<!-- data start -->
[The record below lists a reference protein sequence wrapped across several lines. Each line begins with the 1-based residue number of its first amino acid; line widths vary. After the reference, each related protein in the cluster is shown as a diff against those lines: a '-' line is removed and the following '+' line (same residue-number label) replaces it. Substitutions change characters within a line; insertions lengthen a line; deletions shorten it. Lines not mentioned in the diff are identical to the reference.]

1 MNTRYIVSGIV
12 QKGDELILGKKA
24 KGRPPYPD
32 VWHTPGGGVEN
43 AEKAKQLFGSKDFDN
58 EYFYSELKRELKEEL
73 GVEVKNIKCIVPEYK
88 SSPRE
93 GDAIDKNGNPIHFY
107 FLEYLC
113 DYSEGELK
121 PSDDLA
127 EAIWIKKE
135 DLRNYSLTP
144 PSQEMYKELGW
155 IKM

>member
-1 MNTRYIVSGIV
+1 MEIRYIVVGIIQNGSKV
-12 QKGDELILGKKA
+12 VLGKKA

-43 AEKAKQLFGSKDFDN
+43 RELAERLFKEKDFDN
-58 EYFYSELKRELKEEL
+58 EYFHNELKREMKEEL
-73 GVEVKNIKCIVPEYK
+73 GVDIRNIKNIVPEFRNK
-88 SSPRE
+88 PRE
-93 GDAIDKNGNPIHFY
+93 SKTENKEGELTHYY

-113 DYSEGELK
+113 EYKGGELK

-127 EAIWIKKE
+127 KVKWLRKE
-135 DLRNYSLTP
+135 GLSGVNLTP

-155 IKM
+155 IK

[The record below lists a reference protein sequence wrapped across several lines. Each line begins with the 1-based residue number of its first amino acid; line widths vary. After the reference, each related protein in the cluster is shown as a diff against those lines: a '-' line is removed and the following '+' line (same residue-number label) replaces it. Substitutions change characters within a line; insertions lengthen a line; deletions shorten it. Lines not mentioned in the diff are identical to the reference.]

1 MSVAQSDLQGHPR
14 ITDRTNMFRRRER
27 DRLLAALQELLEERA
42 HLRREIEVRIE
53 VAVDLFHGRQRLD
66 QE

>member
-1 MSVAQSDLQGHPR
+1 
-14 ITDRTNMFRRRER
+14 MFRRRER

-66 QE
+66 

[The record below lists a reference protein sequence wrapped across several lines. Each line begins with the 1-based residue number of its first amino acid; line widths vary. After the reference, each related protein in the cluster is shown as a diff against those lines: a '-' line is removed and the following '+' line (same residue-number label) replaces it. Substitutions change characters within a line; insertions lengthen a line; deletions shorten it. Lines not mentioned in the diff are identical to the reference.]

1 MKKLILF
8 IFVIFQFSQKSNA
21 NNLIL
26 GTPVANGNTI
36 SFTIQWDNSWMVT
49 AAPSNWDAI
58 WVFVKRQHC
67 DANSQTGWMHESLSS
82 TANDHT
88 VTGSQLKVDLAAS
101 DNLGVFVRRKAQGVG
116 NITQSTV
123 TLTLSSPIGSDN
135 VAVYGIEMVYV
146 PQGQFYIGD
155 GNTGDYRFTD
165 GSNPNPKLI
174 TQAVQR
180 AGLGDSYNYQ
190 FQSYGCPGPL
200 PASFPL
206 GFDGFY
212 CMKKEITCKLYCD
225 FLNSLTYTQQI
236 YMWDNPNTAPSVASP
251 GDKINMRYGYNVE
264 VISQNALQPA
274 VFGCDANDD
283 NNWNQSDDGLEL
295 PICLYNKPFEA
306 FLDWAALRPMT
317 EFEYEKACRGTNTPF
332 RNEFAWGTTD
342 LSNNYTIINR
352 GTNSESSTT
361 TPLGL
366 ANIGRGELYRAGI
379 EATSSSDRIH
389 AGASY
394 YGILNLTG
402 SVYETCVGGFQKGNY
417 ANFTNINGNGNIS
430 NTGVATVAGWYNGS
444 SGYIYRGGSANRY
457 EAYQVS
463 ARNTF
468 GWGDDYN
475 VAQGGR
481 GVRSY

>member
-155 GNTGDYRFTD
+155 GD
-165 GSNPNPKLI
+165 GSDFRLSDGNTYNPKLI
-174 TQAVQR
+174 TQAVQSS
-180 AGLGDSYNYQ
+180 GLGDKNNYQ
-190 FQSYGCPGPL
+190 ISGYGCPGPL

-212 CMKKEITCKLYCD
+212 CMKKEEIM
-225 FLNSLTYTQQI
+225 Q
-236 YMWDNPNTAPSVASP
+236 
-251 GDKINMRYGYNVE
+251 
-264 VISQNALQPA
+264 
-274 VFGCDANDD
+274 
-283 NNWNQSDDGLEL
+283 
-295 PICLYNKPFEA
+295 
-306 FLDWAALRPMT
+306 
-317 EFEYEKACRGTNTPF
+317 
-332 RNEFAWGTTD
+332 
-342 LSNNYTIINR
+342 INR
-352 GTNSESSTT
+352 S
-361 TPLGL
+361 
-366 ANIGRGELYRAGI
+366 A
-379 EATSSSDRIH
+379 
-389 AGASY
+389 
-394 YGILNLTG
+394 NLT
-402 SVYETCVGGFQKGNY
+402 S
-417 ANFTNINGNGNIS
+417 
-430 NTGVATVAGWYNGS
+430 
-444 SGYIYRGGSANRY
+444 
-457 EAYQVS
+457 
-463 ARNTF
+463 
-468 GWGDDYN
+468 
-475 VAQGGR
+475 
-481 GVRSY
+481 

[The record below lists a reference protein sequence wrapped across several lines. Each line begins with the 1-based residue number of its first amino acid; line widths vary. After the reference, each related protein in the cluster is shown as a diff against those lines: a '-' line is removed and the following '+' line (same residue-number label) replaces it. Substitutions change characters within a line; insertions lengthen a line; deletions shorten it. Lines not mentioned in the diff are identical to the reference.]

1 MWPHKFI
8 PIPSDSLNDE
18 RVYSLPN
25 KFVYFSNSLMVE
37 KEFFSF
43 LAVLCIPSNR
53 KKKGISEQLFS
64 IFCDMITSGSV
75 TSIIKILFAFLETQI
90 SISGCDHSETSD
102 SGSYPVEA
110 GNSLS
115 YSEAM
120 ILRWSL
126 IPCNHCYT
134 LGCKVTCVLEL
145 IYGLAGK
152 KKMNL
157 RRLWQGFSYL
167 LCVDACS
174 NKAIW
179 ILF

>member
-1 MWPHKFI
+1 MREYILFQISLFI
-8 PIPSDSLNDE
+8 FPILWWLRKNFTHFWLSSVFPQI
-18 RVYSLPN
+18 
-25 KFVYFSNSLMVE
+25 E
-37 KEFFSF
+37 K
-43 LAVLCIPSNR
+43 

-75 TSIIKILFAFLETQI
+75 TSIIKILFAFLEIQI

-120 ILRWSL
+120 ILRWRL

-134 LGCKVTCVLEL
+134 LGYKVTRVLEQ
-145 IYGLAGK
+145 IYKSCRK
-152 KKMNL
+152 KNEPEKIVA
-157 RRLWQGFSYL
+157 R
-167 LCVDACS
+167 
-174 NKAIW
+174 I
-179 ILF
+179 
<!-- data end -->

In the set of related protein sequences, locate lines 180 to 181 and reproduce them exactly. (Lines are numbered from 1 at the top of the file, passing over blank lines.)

90 SISGCDHSETSD
102 SGSYPVEA